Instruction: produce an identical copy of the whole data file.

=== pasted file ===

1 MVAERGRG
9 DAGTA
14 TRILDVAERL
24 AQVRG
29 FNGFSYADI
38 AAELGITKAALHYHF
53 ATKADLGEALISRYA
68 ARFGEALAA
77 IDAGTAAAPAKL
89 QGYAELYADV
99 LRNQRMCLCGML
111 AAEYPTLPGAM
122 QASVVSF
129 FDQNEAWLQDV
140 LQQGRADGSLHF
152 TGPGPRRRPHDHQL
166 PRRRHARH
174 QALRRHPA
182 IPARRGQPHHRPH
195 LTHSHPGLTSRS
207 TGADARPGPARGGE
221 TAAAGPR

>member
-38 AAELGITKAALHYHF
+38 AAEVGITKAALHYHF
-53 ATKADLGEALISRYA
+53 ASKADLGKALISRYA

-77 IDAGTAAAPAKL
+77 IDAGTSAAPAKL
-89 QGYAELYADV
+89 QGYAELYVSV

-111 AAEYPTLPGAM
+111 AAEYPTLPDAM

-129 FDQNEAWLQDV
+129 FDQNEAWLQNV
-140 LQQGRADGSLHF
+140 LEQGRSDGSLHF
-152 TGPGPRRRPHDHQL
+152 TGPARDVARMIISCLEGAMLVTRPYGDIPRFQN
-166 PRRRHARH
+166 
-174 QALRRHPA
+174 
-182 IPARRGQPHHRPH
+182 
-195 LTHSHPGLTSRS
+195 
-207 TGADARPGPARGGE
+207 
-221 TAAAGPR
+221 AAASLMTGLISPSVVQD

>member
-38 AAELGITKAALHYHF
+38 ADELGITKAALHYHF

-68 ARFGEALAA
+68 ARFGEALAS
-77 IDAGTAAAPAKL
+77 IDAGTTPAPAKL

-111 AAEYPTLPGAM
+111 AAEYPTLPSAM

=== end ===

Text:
1 MVAERGRG
9 DAGTA
14 TRILDVAERL
24 AQVRG
29 FNGFSYADI
38 AAELGITKAALHYHF
53 ATKADLGEALISRYA
68 ARFGEALAA
77 IDAGTAAAPAKL
89 QGYAELYADV
99 LRNQRMCLCGML
111 AAEYPTLPGAM
122 QASVVSF
129 FDQNEAWLQDV
140 LQQGRADGSLHF
152 TGPGPRRRPHDHQL
166 PRRRHARH
174 QALRRHPA
182 IPARRGQPHHRPH
195 LTHSHPGLTSRS
207 TGADARPGPARGGE
221 TAAAGPR

>member
-38 AAELGITKAALHYHF
+38 AAEVGITKAALHYHF
-53 ATKADLGEALISRYA
+53 ASKADLGKALISRYA

-77 IDAGTAAAPAKL
+77 IDAGTSAAPAKL
-89 QGYAELYADV
+89 QGYAELYVSV

-111 AAEYPTLPGAM
+111 AAEYPTLPDAM

-129 FDQNEAWLQDV
+129 FDQNEAWLQNV
-140 LQQGRADGSLHF
+140 LEQGRSDGSLHF
-152 TGPGPRRRPHDHQL
+152 TGPARDVARMIISCLEGAMLVTRPYGDIPRFQN
-166 PRRRHARH
+166 
-174 QALRRHPA
+174 
-182 IPARRGQPHHRPH
+182 
-195 LTHSHPGLTSRS
+195 
-207 TGADARPGPARGGE
+207 
-221 TAAAGPR
+221 AAASLMTGLISPSVVQD

>member
-38 AAELGITKAALHYHF
+38 ADELGITKAALHYHF

-68 ARFGEALAA
+68 ARFGEALAS
-77 IDAGTAAAPAKL
+77 IDAGTTPAPAKL

-111 AAEYPTLPGAM
+111 AAEYPTLPSAM